By Gordon Woodworth, Chronicle News Editor
Nick Marcantonio, the elite 26-year-old triathlete from Glens Falls, tells The Chronicle, “After Lake Placid, if everything goes well, I’ll turn professional.”
The former cross country All-American at SUNY Cortland is now world-class. He finished 41st at last year’s Ironman 70.3 World Championships in South Africa and blitzed a strong field of 2,520 athletes to win the Connecticut 70.3 in early June by more than five and a half minutes.
“I qualified for the 2019 World Championships in France by winning in Connecticut, but I didn’t take the spot,” he said. “I didn’t want to prolong my amateur career into September.”
He’s in full training mode now the Ironman in Lake Placid on Sunday, July 28.
Competitors swim 2.4 miles, bike 112 miles and then run a full 26.2-mile marathon.
“You’re a marathon runner, a Tour de France cyclist and an Olympic swimmer, and you’re trying to do all of it,” Nick said, laughing.
Comparing his Connecticut time and his long-distance training times for Lake Placid, Nick is confident he’ll meet the qualifying standards to turn pro this month.
As a professional, he said he would earn prize money for top finishes in big races, and possible endorsement deals from bicycle, nutrition, apparel and Fortune 500 businesses. He is currently sponsored by Grey Ghost Bicycles of Glens Falls.
His coach Kevin Crossman of T3 Coaching said via e-mail that Nick is “already in elite status with multiple wins in some of the biggest races…I know he can be a pro. I want to see how far he can take it. I truly believe he is still growing daily in this sport and long-term (2, 4, 6 years from now), I think you will be seeing him perform against some of the best talent there is.”
Coach: Turning pro is best decision
Crossman said turning pro “is the best decision for Nick. He loves training more than anyone I have coached before. He seeks out challenges daily that he knows will push him to his limits. Ultimately though, I can tell, and most importantly, he truly enjoys the journey of being a triathlete. He makes his investment long-term and worthy. Is he ready? Definitely!”
Nick said Lake Placid “is one of the iconic races, being in the Olympic Village with all of the history behind it, and such a tough course. To race there is pretty cool.”
What’s his strategy? “I like to be in the moment,” he said. “When I’m swimming, I’m focusing on swimming. When I’m biking, I’m focusing on biking. When I’m running, I’m focusing on running.
“I know the pace I can sustain for all three for hours and hours, and that’s a key for Ironman. My goal is to take down as many pros as I can, and it’s a very realistic goal given how I’m training.
“I’m racing on a pro level, but I’m still racing as an amateur. It will be fun to mix it up while I’m still an amateur.”
‘I want to be top 10’
His goal? “I want to be top 10,” he said. “That would be huge. If I do what I did last month in Connecticut competing with the pros, I’ll be right there. People are going to notice you there. This will be a launch pad for my career.”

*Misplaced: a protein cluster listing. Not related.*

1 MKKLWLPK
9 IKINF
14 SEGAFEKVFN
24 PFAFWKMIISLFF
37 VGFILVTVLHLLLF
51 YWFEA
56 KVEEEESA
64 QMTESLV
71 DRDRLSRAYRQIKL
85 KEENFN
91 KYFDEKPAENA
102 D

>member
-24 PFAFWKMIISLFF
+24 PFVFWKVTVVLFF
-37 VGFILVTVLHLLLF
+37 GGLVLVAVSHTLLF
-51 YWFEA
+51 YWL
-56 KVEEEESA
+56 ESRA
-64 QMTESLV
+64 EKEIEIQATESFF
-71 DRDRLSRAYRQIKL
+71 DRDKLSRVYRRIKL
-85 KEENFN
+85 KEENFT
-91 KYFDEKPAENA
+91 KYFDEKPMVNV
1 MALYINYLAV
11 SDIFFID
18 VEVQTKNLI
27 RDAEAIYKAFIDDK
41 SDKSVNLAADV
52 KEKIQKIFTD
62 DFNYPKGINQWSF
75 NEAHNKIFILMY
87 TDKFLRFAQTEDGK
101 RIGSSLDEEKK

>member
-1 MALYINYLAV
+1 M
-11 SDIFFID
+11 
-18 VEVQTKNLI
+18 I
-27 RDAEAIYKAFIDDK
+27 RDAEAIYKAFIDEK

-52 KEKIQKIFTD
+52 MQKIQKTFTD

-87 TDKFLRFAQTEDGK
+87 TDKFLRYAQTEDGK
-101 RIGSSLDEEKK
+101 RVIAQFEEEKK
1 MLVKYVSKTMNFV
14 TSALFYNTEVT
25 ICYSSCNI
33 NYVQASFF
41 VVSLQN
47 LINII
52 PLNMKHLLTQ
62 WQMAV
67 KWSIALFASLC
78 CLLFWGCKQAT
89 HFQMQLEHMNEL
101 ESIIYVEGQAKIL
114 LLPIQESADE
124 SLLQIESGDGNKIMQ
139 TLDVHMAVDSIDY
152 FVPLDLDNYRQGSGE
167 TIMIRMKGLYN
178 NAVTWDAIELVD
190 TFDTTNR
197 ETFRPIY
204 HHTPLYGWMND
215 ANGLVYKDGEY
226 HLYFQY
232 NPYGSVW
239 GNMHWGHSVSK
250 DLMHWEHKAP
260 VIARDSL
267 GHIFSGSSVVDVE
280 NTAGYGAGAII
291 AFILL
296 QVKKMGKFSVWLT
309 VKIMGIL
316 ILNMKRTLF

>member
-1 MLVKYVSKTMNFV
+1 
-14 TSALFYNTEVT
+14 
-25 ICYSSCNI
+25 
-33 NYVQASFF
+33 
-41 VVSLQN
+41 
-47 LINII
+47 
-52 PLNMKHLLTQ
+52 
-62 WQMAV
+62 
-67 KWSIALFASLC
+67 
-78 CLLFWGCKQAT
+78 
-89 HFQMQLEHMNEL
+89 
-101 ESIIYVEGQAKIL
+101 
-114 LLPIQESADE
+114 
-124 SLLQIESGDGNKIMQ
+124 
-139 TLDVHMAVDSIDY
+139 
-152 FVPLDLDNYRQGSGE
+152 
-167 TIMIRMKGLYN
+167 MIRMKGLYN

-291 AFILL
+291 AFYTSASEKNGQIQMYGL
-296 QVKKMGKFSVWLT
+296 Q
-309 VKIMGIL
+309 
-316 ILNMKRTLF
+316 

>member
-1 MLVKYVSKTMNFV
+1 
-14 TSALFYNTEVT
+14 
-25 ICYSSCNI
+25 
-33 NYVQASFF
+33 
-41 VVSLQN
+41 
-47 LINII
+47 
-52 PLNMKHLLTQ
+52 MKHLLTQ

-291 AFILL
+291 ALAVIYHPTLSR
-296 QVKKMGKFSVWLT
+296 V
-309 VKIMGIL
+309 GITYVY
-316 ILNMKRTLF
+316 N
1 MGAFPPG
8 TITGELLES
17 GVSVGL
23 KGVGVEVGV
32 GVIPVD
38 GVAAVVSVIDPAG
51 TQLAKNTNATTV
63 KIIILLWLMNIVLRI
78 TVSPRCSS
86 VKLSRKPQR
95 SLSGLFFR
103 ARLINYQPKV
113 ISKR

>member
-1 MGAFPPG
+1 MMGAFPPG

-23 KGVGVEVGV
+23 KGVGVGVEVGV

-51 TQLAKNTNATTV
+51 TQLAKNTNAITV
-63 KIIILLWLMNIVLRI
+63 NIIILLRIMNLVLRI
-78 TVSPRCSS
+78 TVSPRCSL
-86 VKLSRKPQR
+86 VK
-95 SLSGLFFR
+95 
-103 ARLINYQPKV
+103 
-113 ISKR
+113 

For inspiration, he says he thinks about his father Gary Marcantonio, the Glens Falls Class of 1968 athlete who passed away in April 2016.
“My dad never knew me as a triathlete,” he said. “He always knew me as a runner. The last thing he said to me was, ‘Keep doing what you’re doing,’ and I took it to heart. That’s my dad. I’m going to listen to him.
“If things get really hard in a race, I think about him and there’s no stopping me.”
How Nick trains, and what he eats
Here’s how Nick Marcantonio is training for the Lake Placid Ironman.
“I swim five or six days a week,” he said. “I do two days in the pool, working on speed and intervals. I swim 3,000 to 4,000 yards a day in the pool.
“The other days are open water endurance training, where I swim 3,000 to 4,000 yards straight.
“I bike five or six days a week, anywhere from 40 to 120 miles a day.
“My run volume is much less than the swim or bike volume. I run four days a week, with a long run of 13-20 miles every week. My run volume is less because there’s a big risk for injury.”
At the table, he doesn’t count calories.
“After an early-morning swim, I’ll have a bagel or coffee, and then for breakfast I’ll have a lot of oatmeal, like a huge bowl, 4-6 eggs, toast. Lots of carbs and protein. Peanut butter, fruit.
“Lunch is usually sandwiches and fruit. I snack throughout the day, looking for as dense calories as I can, but healthy. Nuts, protein bars, granola bars.
“Dinner is usually salmon, steak or chicken, with pasta or grains like wild rice or quinoa, and veggies.
“I eat until I’m full. I have a fast metabolism. I’m a small guy (5-foot-9, 145 pounds) but I can eat a lot.”
But, he admits, “sometimes you have to have junk food. After 140 miles hard on the bike, I’m not thinking about grilled chicken and veggies. I need pizza.…At the end of the day, you have to have fun.
“Every day I’m out there, I’m thoroughly enjoying it. If you’re not having fun, don’t do it!”
— G. Woodworth
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